Technology that supports High Yield StrategiesTechnology plays a significant role in the world of STEM Schoools. Using technology to support and enhnace high yield strategies can help students acquire the skills they need to survive in a complex, highly technological knowledge-based economy.
Why Integrate Technology into the Curriculum?: The Reasons Are Many"Learning through projects while equipped with technology tools allows students to be intellectually challenged while providing them with a realistic snapshot of what the modern office looks like. Through projects, students acquire and refine their analysis and problem-solving skills as they work individually and in teams to find, process, and synthesize information they've found online.".
Teaching with Technology 21st Century Skills“Exemplary science education can offer a rich context for developing many 21st-century skills, such as critical thinking, problem solving, and information literacy. These skills not only contribute to awell-prepared workforce of the future but also give all individuals life skills that help them succeed.” (NSTA, 2011)
Learning TechnologyToday "We face a different kind of student. Todays kids are completely different. Minds wired differently. Neuro plastic. Hyperlinked minds. Children scan a photo 60,000 x faster than they process text. Digital natives read a page, by scanning the bottom of a page, then the sides, in an F pattern. Students scan for information. They have developed this habit from the internet use." (Crocket, 2010) Our digitally literate students want learning to be entertaining, and in order to meet that want or need the use of multimedia in teaching can provide many opportunities to present various representations of content (text, video, audio, images, interactive elements) to cater more effectively to the different learning styles and modal preferences of an increasingly diverse student body.
Assessing with TechnologyAssessing nowadays requires educators to create assessments that are focused on the learning processes and outcomes rather than compliance, in order to be 21st Century aligned. In learning about assessing in the 21st Century, I worked with 3 of my classmates to investigate ways in which we should assess students here and now and thereby enable them with the skills and know-how to be "21st Century ready". Please follow the link: http://prezi.com/fpsf06dhltcs/assesment-in-the-digital-era/?utm_campaign=share&utm_medium=copy …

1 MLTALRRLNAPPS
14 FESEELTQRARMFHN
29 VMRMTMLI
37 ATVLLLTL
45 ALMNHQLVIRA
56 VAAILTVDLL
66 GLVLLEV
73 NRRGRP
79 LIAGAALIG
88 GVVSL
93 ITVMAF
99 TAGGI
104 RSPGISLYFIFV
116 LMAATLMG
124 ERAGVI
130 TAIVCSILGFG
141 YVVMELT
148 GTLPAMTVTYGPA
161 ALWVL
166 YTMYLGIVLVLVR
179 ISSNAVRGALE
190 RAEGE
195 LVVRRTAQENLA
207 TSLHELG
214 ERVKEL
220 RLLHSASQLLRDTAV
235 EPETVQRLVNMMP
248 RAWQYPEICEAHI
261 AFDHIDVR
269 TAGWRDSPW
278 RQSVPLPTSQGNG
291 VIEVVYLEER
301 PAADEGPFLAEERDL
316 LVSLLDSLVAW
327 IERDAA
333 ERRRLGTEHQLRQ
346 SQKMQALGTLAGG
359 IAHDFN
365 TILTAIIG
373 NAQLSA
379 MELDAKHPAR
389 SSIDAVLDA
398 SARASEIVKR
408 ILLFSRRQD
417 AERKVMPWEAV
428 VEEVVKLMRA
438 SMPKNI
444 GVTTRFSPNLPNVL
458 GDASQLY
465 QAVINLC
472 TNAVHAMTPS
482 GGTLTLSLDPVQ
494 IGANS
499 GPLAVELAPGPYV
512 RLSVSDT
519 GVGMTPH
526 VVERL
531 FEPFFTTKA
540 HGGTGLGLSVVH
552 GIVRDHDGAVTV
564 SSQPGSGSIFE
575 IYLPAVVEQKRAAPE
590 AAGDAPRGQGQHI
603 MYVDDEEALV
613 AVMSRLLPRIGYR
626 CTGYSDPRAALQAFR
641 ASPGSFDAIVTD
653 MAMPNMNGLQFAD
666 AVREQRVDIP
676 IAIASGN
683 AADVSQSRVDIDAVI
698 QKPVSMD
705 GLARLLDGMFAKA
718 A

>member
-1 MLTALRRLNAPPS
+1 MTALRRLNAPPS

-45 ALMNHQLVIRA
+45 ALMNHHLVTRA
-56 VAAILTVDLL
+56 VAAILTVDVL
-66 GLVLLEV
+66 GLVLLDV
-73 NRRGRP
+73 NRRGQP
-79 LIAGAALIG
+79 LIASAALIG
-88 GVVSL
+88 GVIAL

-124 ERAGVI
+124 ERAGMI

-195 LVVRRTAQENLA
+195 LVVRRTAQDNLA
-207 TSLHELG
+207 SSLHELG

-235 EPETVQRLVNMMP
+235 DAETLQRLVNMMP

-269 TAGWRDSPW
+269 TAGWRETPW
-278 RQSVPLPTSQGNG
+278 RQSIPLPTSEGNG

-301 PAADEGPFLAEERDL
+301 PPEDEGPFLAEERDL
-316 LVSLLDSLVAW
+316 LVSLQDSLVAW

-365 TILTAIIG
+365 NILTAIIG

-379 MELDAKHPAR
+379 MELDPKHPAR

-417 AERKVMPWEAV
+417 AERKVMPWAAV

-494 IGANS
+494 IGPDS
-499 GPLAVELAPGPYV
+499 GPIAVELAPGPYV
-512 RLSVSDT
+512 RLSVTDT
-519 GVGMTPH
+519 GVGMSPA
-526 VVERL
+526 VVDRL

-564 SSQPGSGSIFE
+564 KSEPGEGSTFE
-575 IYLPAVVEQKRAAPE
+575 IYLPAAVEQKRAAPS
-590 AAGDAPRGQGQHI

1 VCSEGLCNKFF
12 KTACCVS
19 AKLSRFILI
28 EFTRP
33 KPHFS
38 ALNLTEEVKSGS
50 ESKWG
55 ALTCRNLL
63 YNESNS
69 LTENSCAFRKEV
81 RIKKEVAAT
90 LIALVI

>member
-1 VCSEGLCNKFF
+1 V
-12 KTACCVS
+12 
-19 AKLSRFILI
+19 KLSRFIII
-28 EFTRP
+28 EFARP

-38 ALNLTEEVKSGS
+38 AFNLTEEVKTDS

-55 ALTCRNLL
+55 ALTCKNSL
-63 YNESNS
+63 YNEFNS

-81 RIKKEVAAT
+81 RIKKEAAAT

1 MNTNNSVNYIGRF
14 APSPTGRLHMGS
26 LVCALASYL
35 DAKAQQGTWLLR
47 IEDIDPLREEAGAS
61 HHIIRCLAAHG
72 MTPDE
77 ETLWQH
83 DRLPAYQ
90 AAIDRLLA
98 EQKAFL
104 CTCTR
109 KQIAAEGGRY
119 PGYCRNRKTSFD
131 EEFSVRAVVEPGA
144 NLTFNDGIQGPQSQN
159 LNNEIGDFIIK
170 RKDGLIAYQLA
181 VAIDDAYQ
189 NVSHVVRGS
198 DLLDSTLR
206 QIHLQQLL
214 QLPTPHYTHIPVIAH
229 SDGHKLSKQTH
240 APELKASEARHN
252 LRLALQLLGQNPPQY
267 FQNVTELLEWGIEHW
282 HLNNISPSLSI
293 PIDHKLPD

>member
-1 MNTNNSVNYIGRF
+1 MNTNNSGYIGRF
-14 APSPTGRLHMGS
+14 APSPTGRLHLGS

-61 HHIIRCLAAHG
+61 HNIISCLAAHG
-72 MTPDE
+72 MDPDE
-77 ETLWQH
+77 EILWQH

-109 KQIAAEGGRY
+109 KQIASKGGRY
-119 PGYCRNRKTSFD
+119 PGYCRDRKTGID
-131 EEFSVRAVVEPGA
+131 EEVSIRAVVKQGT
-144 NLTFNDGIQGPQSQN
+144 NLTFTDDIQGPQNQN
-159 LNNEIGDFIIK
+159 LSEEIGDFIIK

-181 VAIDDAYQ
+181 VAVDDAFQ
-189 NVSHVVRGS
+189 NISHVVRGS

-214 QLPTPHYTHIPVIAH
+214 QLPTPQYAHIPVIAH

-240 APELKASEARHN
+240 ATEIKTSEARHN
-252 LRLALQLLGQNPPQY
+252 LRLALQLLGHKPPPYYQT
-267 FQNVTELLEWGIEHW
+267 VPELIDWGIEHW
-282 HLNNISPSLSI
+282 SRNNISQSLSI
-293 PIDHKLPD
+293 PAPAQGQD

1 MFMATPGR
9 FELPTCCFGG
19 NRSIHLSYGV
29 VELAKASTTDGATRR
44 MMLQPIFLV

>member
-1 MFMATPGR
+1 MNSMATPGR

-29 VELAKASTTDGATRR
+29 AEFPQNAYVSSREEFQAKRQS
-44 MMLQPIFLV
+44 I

Assessing with STEMGuidelines for assessing within the STEM curriculum suggest using pre-assessmenet, formative assessments, and summative assessments. "When teachers give students the opportunity to explore their prior knowledge and beliefs and then thoughtfully look and listen at what is revealed they are gathering information for responsive instruction. This style of teaching intentionally connects what students already know with the desired outcomes."(STEM Resources.com)
- Formative assessments encircle a variety of strategies to direct student progress toward achieving specified learning goals. As Menken (2000) pointed out, “for assessments to be effective and useful for educators in instructional practice, they must be deeply entwined with the classroom teaching and learning driven by the standards.”
- And, Summative Assessments are given at a point in time to measure a students’ achievement in relation to a clearly defined set of standards. These types of assessments are administered after the learning has occurred.
- Project-Based learning plays an integral part in the assessment of STEM. Patti Duncan, fondly referrred to as the "STEM Diva" is a proponent of Project Based Learning and Assessment.
Beyond Assessment,Technology, and ChangeIn week 10 of our course we held a hang-out to disucuss rethinking teaching, learning and assessing in the digital era: Alternative models. I was especailly interested in my classmate Elizabeth Ferry's soapbox presentation on STEM to STEAM. For more on this presentation copy and paste the following link: http://elizabethaferry.blogspot.com/2014/06/ed7726-soapbox-presentation-reflection.html …
STEAM is a movement championed by Rhode Island School of Design (RISD) and widely adopted by institutions, corporations and individuals.The objectives of the STEAM movement are to:transform research policy to place Art + Design at the center of STEM, encourage integration of Art + Design in K–20 education, influence employers to hire artists and designers to drive innovation.
- The world's need for students equipped with 21st Centrury skills in science, technology, math, and engineering have driven the initiative for STEM education. We know that the world of educational technology is always changing and STEAM is a prime example of how Art + Design are poised to transform our economy in the 21st century just as science and technology did in the last century.